Learn More About Blood:-

Myths About blood donation

  • "I will feel drained and fatigued after donating "-If you continue to drink fluids and eat good food, you will not feel dry or fatigued.
  • "I can't resume normal activities 0 "-You can resume all your normal activities, although you are asked to refrain from
  • "I will have low blood" - If you are okayed to donate by the doctor you will still have surplus blood after the donation.
  • "I can't take alcohol..." - You can on the next day.
  • "It will be painful while donating" - No, you will not feel any pain.
  • "I will feel dizzy and may faint" - You will not faint or feel uncomfortable after donating blood.
  • "I may get AIDS!" - No! Make sure disposable syringes are used and all measures are taken to keep you germ free.
  • "My blood is common. I don't think there will be demand for it" - That is why the demand for your type is greater than for rare types.

    How Donated Blood Is Used

    Your single donation of 450 ml blood is separated into different components, benefiting as many as three patients. Blood is made up of different components and, invariably, a patient needs a transfusion of just a particular component. Utilizing whole blood is wasteful, and sometimes even undesirable. It is now the standard practice of all modern blood banks to separate blood into components and ensure the optimum utilization of this precious resource. Whole blood has cellular components comprising red blood corpuscles, white blood corpuscles, platelets suspended in plasma solution (liquid plasma consisting of water, electrolytes, albumin, globulin, coagulation factors and other proteins). It is needed when both red cells mass and total volume must be restored, as in massive hemorrhage.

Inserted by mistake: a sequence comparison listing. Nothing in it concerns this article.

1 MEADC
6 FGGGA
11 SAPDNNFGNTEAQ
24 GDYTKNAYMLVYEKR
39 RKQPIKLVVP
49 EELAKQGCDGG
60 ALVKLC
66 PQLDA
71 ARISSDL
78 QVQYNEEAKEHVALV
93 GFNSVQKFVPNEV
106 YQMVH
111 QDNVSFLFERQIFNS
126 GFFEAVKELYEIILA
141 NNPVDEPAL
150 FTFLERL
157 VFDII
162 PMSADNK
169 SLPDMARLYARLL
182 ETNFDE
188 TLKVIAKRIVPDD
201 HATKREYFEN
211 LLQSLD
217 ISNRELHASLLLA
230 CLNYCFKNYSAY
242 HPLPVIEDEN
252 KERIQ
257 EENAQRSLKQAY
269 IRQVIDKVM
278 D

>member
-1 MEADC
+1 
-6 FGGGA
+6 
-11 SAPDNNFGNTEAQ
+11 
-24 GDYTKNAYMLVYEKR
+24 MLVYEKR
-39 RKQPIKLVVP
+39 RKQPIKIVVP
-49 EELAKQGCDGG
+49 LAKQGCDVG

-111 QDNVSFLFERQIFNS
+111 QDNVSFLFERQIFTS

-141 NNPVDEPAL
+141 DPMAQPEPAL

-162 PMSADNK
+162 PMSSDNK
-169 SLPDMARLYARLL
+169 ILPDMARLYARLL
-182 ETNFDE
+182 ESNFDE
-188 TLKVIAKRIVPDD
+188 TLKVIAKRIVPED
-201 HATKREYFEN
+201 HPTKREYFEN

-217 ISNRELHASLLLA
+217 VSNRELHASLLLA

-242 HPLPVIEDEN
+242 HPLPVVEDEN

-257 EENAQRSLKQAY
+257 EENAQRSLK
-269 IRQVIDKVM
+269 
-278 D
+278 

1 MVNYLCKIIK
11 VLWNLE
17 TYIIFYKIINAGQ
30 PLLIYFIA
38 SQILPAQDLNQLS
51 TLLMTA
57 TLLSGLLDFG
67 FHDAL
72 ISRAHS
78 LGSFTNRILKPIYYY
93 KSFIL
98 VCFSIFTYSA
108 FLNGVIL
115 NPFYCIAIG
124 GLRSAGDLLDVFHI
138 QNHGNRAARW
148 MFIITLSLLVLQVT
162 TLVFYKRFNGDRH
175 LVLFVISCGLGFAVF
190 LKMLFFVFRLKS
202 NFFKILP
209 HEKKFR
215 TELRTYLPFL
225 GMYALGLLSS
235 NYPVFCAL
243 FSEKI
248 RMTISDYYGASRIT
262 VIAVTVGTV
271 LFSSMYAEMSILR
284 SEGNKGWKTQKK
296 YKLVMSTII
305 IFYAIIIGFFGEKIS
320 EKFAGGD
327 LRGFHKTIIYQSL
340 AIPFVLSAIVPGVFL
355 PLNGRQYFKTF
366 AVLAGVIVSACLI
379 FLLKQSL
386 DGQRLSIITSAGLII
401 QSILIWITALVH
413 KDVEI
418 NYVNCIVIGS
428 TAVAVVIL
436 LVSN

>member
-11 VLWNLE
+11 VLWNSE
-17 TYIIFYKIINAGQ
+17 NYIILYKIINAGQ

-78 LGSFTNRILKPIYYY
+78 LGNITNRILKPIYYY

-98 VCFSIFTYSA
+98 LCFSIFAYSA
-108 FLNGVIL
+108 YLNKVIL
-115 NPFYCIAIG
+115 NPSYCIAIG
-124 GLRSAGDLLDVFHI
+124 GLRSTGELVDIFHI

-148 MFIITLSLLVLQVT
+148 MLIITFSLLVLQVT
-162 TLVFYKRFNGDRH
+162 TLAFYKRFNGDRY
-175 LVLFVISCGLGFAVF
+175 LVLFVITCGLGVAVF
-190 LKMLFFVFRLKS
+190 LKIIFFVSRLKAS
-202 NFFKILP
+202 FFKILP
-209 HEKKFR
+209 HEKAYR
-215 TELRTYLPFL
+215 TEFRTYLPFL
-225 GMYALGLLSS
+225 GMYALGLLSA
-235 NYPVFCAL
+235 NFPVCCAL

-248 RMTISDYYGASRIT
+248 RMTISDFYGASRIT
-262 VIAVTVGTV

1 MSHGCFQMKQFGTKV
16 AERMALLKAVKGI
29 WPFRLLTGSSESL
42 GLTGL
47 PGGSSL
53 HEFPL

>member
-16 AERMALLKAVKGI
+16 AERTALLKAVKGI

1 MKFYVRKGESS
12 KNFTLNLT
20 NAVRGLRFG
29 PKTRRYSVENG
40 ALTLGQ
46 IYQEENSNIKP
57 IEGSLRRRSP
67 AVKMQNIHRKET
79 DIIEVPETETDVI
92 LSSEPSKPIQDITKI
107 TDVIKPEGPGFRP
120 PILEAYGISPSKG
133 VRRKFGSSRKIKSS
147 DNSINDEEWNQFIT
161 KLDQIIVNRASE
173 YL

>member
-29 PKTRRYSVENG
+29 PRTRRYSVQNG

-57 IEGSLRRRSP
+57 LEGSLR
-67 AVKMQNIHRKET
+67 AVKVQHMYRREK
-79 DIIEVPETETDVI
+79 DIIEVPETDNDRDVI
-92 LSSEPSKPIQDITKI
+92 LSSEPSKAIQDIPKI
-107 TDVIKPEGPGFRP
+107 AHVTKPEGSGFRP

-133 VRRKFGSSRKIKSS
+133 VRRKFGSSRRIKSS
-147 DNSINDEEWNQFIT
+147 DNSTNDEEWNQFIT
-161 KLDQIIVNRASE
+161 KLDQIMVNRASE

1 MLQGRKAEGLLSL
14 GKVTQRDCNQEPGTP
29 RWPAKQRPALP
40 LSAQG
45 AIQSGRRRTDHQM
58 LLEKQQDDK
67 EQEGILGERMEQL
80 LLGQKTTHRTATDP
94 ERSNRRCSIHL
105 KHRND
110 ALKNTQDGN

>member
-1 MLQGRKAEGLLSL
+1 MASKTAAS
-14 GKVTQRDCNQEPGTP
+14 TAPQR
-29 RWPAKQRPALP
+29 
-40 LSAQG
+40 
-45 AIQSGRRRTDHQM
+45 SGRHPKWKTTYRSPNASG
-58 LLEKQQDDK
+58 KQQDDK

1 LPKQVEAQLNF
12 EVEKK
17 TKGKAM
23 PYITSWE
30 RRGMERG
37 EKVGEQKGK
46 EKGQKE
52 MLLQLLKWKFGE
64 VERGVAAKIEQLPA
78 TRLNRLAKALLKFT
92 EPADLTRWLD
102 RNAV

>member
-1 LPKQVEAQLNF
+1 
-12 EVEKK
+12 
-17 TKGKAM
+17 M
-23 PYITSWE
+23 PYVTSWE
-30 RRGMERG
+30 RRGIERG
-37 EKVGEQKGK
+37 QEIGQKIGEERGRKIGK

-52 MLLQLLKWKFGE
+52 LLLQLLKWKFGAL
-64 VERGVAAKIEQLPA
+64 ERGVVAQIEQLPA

Red Cells
    The majority of donated blood goes to people with cancer, as well as people who have suffered traumatic accidents, burns or who undergo surgery.
    Plasma contains very important proteins, nutrients and clotting factors which help to prevent and stop bleeding. It is required in bleeding patients with coagulation deficiency problems secondary to liver disease, disseminated intravascular coagulopathy, Factor V or Factor IX deficiency.
    Platelets are used to help clot the blood and seal wounds in surgical and cancer patients. Leukaemia and chemotherapy treatments can reduce a patient’s platelet count. They are needed in cases of bleeding due to severe thrombocytopenia and prophylactic therapy.
    Blood has a Short Shelf Life
    All blood components have a short shelf life, creating the need for a constant blood supply.
  • platelets – up to 5 days
  • red cells – 42 days
  • plasma – up to one year


    Despite all medical advances, we have found no way of duplicating it except in our own bodies.
    Only a HUMAN being can donate and help another human being.
    It feels great to donate!
    It’s something you can spare most people have blood to spare… yet, there is still not enough to go around.
    You will help ensure blood is on the shelf when needed most people don’t think they’ll ever need blood, but many do.
    You will be someone’s hero in fact, you will help as many as three people with just one donation

    “Be a blood and organ donor. All it costs is a little love.”